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World leaders during an evening reception to mark the opening day of the COP26 summit at the Scottish Event Campus, on Nov. 1, 2021 in Glasgow, U.K.Alberto Pezzali/Getty Images

Robin Toogood travelled 12 hours by train from his home in Devon to Glasgow to join what he thought would be lively protests at the COP26 summit. But when he got to the city’s downtown on Monday, he was surprised by the muted response.

“It’s kind of weird,” Mr. Toogood said as he stood on Buchanan Street in the heart of Glasgow’s busy shopping district. “Walking around the central area, the main station, the main shopping areas, you wouldn’t guess that one of the world’s most important events was happening just a stone’s throw down the road from here. It’s like a separate, parallel universe.”

Despite playing host to a once-in-a lifetime global conference and sharing space with more than 120 leaders, Glaswegians seem largely unmoved by the climate summit. Aside from a few banners on light posts, there was little in central Glasgow to indicate the conference was under way on Monday and almost no buzz that everyone from U.S. President Joe Biden to Indian Prime Minister Narendra Modi, Prince Charles and UN Secretary-General Antonio Guterres had flown into town.

Mr. Toogood, 65, and a small group of fellow environmental crusaders from Extinction Rebellion tried to drum up some interest by staging a mock funeral for the planet complete with a black casket and drab outfits. But their sombre display outside a Victoria’s Secret store on Buchanan Street drew only a few puzzled glances from curious onlookers.

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Over in George Square, Bamber Hawes cut a lonely figure standing next to a giant polar bear he’d made as a metaphor for climate change. Mr. Hawes had carried the creature to Glasgow on foot from his home in Bishop’s Castle, a 480-kilometre trek that took him more than three weeks.

“I thought this was like the Trafalgar Square of Glasgow, but it’s a quiet day,” Mr. Hawes said as a handful of people, mainly journalists, examined the bear, named Clarion. “We were hoping there were going to be other events,” he said as he cast a look around the empty square.

Kaya McInnes came to George Square on Monday hoping to find some protests to cover for his student newspaper. “I thought there would be a lot more activism and protesting going on today,” said Mr. McInnes, 20, who is a student at the City of Glasgow College. “I thought people would want to be out showing their faces.”

As Mr. McInnes spoke, Shay O’Donnell rushed through the square on his way to catch a train home from work. Most of the people he knew didn’t have much interest in the conference and they were fed up with the traffic hassle. A lot of his friends had also steered away from downtown because of the many road closings. “People just want it over,” Mr. O’Donnell, 19, said before heading off.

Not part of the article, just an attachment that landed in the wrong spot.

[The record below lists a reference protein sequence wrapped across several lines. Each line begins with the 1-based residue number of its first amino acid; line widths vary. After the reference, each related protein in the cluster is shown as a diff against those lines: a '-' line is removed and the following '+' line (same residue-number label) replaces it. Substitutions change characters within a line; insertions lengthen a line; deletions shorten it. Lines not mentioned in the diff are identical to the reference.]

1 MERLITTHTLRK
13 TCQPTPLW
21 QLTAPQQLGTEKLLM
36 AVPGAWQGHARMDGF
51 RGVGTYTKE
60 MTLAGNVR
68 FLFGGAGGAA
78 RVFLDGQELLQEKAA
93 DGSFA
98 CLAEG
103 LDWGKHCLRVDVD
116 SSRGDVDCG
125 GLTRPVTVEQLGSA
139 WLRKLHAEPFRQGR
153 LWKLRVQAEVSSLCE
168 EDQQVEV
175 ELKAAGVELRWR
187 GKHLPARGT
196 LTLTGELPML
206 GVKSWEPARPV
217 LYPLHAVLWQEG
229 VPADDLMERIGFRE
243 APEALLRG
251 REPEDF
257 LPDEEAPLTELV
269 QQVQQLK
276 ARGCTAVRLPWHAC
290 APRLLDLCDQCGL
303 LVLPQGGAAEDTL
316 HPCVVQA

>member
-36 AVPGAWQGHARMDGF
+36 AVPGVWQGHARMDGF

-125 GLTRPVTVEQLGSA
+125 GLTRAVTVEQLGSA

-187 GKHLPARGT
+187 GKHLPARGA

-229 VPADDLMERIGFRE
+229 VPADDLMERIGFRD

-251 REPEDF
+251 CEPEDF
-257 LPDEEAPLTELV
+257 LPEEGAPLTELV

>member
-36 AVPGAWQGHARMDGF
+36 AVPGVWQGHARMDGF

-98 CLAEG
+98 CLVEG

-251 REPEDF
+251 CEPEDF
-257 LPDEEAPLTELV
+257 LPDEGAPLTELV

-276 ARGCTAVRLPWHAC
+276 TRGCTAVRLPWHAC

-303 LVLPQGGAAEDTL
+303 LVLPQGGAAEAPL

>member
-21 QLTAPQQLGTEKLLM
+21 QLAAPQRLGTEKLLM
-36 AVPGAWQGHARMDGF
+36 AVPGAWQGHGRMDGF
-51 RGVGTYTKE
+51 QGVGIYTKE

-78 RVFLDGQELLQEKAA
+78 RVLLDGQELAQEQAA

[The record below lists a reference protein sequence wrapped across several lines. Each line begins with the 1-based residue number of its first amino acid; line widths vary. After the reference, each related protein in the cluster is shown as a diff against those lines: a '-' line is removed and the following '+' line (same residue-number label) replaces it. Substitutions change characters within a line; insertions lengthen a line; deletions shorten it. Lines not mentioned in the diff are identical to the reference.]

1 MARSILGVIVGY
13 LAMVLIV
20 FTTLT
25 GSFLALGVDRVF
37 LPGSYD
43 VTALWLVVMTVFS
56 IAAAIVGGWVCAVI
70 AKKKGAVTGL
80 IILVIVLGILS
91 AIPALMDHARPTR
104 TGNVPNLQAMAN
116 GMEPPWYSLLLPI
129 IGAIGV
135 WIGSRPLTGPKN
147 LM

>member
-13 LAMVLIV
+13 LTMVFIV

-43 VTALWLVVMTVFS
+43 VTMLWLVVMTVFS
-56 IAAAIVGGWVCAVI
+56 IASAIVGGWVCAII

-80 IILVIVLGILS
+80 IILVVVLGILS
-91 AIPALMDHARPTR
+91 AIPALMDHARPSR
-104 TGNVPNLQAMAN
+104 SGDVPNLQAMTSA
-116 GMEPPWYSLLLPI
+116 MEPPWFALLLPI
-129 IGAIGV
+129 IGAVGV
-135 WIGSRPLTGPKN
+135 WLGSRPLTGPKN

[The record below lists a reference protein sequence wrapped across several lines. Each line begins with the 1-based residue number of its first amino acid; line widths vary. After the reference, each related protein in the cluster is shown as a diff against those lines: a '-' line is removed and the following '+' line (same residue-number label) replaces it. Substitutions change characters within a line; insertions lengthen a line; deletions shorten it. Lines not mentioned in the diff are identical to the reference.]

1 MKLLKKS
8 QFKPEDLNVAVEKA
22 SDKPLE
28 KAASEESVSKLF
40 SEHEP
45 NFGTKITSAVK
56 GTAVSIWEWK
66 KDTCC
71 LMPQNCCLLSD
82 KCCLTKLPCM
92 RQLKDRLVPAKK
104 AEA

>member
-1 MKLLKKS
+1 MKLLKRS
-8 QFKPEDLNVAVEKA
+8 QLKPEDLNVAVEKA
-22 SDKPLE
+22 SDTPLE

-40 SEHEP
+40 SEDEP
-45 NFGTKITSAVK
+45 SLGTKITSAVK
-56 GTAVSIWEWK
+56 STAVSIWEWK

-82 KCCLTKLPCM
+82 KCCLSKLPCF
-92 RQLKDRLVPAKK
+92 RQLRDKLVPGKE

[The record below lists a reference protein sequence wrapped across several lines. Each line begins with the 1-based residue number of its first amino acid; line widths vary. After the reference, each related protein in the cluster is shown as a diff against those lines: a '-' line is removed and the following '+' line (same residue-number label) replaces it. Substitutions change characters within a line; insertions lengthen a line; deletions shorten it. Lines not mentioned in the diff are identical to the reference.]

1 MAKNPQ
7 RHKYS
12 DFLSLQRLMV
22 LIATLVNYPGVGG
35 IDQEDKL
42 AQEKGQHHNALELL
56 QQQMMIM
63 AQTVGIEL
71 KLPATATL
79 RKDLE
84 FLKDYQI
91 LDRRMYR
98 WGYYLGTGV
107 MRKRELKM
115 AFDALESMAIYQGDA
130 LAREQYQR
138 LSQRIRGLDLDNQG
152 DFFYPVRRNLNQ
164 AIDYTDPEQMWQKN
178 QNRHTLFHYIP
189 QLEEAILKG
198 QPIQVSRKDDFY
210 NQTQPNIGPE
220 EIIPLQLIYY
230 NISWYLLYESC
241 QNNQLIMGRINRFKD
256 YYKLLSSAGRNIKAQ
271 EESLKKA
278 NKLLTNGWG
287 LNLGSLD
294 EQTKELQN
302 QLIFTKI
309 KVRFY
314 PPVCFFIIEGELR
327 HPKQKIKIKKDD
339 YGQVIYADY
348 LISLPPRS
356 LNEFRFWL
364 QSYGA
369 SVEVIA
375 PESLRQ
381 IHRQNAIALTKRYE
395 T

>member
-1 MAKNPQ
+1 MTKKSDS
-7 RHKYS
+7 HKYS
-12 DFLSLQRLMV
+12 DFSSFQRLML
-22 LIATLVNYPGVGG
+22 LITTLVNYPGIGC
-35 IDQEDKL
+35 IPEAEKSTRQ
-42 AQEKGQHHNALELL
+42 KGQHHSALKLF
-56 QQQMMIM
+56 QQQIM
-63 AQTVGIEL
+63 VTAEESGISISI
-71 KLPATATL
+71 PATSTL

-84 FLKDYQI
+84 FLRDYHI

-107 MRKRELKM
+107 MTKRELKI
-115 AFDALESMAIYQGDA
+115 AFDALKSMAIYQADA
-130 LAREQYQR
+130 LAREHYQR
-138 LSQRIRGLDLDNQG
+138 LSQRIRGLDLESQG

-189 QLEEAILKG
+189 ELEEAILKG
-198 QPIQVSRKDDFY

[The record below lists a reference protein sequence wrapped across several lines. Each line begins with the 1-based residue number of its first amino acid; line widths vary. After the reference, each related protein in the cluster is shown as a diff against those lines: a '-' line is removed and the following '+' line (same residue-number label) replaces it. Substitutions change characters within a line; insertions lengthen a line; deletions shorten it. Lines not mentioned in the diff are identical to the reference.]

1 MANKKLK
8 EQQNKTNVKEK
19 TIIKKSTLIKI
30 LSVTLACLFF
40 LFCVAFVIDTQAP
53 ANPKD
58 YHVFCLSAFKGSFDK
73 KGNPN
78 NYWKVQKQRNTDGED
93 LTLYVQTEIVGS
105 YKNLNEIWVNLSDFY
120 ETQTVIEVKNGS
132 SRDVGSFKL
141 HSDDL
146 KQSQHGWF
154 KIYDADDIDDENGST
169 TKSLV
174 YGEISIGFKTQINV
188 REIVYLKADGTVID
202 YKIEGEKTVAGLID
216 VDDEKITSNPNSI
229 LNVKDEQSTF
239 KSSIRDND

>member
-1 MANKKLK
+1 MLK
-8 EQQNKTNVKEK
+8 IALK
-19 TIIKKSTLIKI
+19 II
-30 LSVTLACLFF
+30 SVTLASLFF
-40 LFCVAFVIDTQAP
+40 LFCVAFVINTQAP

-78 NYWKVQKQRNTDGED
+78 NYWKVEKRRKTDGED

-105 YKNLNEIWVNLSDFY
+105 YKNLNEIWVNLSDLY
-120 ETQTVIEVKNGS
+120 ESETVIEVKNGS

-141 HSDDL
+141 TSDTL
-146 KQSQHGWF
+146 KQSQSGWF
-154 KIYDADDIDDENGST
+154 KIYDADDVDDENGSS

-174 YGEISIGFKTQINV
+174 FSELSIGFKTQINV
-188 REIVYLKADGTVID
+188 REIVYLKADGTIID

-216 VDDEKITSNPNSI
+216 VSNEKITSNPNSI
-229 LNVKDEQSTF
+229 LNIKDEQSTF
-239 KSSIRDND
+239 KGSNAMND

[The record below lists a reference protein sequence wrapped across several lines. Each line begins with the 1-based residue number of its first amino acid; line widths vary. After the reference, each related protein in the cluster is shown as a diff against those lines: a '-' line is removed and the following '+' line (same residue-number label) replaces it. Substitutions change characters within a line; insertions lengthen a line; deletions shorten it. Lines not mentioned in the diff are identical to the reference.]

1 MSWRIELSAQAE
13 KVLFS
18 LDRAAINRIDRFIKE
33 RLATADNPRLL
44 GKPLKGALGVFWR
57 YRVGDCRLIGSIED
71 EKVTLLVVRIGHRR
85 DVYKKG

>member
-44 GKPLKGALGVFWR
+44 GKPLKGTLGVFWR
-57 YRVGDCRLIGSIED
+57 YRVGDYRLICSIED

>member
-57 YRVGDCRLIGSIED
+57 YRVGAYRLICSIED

City officials had hoped COP26 would bolster Glasgow’s international image and build enthusiasm at home for all things green. But a last-minute strike by garbage collectors and some embarrassing tweets from U.S. journalists, who committed the faux pas of confusing the city with Edinburgh, haven’t helped to foster enthusiasm.

Officials thought the garbage strike had been averted last Friday when union leaders suspended all job action in order to consider a new wage offer. But on Sunday the GMB, which represents Glasgow’s sanitation employees, went ahead with the strike after accusing city officials of goading staff into accepting the offer. Now, the city faces the ugly prospect of piles of garbage lining the streets just as the world’s attention is trained on Glasgow.

Nonetheless, Susan Aitken, the lead city councillor, gave COP26 delegates a hearty welcome on Monday and urged them to seek inspiration from the city. “This is a city that has been through some very tough times,” she told the conference. “But we have survived and thrived against the odds.”

There were still a few passionate campaigners outside the summit gates at the glimmering Scottish Event Campus, or SEC, located along the banks of the River Clyde on the edge of the city centre.

Anna Morris took a six-hour train trip from Shrewsbury outside Birmingham with her two children, 9 and 8, so she could wave a placard at delegates as they filed into the SEC. “We think not enough is being done and a lot more action is needed,” she said.

Despite her enthusiasm, Ms. Morris didn’t hold out much hope that the conference would result in any concrete action that would significantly cut carbon emissions. “There is so much that could have been done that hasn’t been done already,” she said. Nodding toward the delegates she added: “They are choosing not to make some of the changes that have to be made.”

Swedish activist Greta Thunberg also led a protest on Monday in a park near the SEC. “Change is not going to come from inside there,” she told the crowd, which consisted mainly of delegates. “That is not leadership.” Gesturing to the crowd she added: “This is leadership.”

Many more protests have been planned for later in the week and there is a sense among campaigners that momentum, and local interest, will build over the next few days.

That could happen, but for now Glaswegians like Jodi McLean have yet to feel any sense of excitement about COP26. Ms. McLean, 18, said she’s seen too many of these summits fail to deliver much progress and she hasn’t tuned into COP26 yet. “They just keep talking and talking,” she said.

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